C.W. Smiley was the supplier of coal for furnaces or stoves, and wood for fireplaces. Most deliveries were made by horse and wagon in the warmer months and by sleigh in winter. These vehicles could only handle a ton at the most. The wagons consisted of an open top box on very high wheels, the driver sitting at the front as the horse plodded along. Nothing seemed to be in a hurry at Smiley's. It was an event when the coalman came because he had to rig steel troughs from the little door at the back of the wagon to the basement window that led to the coal bin. These troughs were as shiny as polished silver on the inside, and the noise when the coal ran down them was ear splitting. Later on Smiley bought a couple of Ford trucks and proceeded to overload them with three or four tons of coal. They left their imprint on the lawn as they backed towards the basement window. My Dad didn't care for that but what choice did we have? The more coal per delivery, the better the price. The coal arrived at St.Lambert in railway hopper cars, delivered by CNR to a siding right beside his depot. The depot was a series of partially covered bays piled with different types of coal and spilling out the front. There were motor-driven conveyors to propel the coal up to wagon-loading level.
Coal became a problem as WW2 wore on. The good Welsh steam coal and anthracite disappeared from the market and the US hard coal that replaced them was hard to keep going and clinkered badly. For those of the modern age, I'll explain that clinkers were congealed ash, forming in the furnace firebox just on top of the shaker grate. They wouldn't break when you shook the furnace down and had to be pried out the firebox door red hot. Later in the war a new product called coke was introduced. It came in coal-sized lumps but they were porous because a certain amount of the gas had been taken off, leaving a product that caught fire reluctantly but then burned very hotly. My Dad stoked the fire while he was home evenings and early mornings, but during the day it was my mother's job. A dirty task and hard work.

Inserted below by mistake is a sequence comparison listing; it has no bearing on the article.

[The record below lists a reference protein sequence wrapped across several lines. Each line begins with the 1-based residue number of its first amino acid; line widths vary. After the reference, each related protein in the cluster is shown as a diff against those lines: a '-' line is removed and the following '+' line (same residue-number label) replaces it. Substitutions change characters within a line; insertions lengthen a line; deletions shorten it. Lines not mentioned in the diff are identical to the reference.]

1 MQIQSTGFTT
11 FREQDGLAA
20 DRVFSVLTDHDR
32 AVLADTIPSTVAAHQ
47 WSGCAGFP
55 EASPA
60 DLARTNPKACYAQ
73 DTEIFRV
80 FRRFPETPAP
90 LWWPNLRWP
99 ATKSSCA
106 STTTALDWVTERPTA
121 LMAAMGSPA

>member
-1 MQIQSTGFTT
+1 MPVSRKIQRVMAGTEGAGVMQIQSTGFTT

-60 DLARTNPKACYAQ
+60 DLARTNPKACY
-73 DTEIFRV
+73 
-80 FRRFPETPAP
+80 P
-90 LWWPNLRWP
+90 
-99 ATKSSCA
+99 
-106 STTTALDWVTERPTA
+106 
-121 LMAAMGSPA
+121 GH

The furnace ash and broken clinkers were placed in the top compartment of a galvanized tin contraption called “The Banner Dustless Rocker Ash Sifter”. I guess it was an adequately complex trade name to become memorable. A lid was put on top and the whole gadget rocked back and forth. The ash dropped through to the bin below and what was left was either clinker bits (to be put in the garbage), or left over lumps of unburned coal which were salvaged for re-use. The ashes were used to keep the front walk from being slippery in wintertime, and as garden fertilizer in the spring. I spent a lot of time unwillingly rocking ashes.
We burned wood in a fireplace in the Hall, but later on my father installed a “Quebec Heater”, a stove in a vertical cylinder shape, just beside the fireplace, judging this to be a far more efficient heating device. Our experience with the fireplace was that it tended to draw heat out of the house and up the chimney.
The Rotary Phones
My memory of St.Lambert doesn't go back beyond dial telephones. Our number was 2793, which was a local St.Lambert number. Calling Montreal added a “toll” or long distance charge, unless you had a “Zone” phone which cost more per month but provided free calling to and from Montreal. My Dad, as a Bell supervisor, had free phone service including long distance within Ontario and Quebec. We also preceded most people in having phone jacks installed and extension phones in various rooms round the house. I guess this came along in the later forties. In the fifties, St.Lambert phones became part of the Montreal system and our number was changed to ORchard 1-2793. My Dad's sense of humour combined with his dedication to the phone company led him to paste this little sign beside the toilet, a company slogan of the day:
“No job is so important and no service is so urgent that we cannot take time to do our work properly”.